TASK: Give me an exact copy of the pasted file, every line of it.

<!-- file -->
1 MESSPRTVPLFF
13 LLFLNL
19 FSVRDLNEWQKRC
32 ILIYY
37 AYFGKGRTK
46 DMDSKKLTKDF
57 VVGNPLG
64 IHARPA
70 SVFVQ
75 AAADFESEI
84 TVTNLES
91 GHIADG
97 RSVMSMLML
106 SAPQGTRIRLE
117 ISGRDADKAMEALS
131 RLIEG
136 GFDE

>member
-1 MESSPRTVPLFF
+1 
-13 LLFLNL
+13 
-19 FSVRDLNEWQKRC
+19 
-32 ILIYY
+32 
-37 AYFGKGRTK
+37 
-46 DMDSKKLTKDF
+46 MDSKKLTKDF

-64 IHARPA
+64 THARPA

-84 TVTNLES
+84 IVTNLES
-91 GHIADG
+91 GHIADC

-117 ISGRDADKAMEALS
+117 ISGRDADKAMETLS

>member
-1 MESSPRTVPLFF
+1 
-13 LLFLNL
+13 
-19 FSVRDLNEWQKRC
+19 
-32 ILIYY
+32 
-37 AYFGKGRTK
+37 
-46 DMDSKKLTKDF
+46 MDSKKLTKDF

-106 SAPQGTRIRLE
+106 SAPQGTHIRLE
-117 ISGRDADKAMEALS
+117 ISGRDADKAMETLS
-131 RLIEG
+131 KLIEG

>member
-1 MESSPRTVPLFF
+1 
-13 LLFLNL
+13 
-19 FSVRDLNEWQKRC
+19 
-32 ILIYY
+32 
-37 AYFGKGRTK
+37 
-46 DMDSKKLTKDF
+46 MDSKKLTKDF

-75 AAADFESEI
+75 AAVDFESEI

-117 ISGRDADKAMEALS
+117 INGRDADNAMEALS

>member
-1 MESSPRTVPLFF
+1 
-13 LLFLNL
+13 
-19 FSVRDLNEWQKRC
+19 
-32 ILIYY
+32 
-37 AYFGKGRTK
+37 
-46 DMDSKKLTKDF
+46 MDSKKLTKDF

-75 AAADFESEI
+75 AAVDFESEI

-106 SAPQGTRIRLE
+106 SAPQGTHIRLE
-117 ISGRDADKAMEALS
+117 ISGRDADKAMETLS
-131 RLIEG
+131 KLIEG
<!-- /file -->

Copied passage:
1 MESSPRTVPLFF
13 LLFLNL
19 FSVRDLNEWQKRC
32 ILIYY
37 AYFGKGRTK
46 DMDSKKLTKDF
57 VVGNPLG
64 IHARPA
70 SVFVQ
75 AAADFESEI
84 TVTNLES
91 GHIADG
97 RSVMSMLML
106 SAPQGTRIRLE
117 ISGRDADKAMEALS
131 RLIEG
136 GFDE

>member
-1 MESSPRTVPLFF
+1 
-13 LLFLNL
+13 
-19 FSVRDLNEWQKRC
+19 
-32 ILIYY
+32 
-37 AYFGKGRTK
+37 
-46 DMDSKKLTKDF
+46 MDSKKLTKDF

-64 IHARPA
+64 THARPA

-84 TVTNLES
+84 IVTNLES
-91 GHIADG
+91 GHIADC

-117 ISGRDADKAMEALS
+117 ISGRDADKAMETLS

>member
-1 MESSPRTVPLFF
+1 
-13 LLFLNL
+13 
-19 FSVRDLNEWQKRC
+19 
-32 ILIYY
+32 
-37 AYFGKGRTK
+37 
-46 DMDSKKLTKDF
+46 MDSKKLTKDF

-106 SAPQGTRIRLE
+106 SAPQGTHIRLE
-117 ISGRDADKAMEALS
+117 ISGRDADKAMETLS
-131 RLIEG
+131 KLIEG

>member
-1 MESSPRTVPLFF
+1 
-13 LLFLNL
+13 
-19 FSVRDLNEWQKRC
+19 
-32 ILIYY
+32 
-37 AYFGKGRTK
+37 
-46 DMDSKKLTKDF
+46 MDSKKLTKDF

-75 AAADFESEI
+75 AAVDFESEI

-117 ISGRDADKAMEALS
+117 INGRDADNAMEALS

>member
-1 MESSPRTVPLFF
+1 
-13 LLFLNL
+13 
-19 FSVRDLNEWQKRC
+19 
-32 ILIYY
+32 
-37 AYFGKGRTK
+37 
-46 DMDSKKLTKDF
+46 MDSKKLTKDF

-75 AAADFESEI
+75 AAVDFESEI

-106 SAPQGTRIRLE
+106 SAPQGTHIRLE
-117 ISGRDADKAMEALS
+117 ISGRDADKAMETLS
-131 RLIEG
+131 KLIEG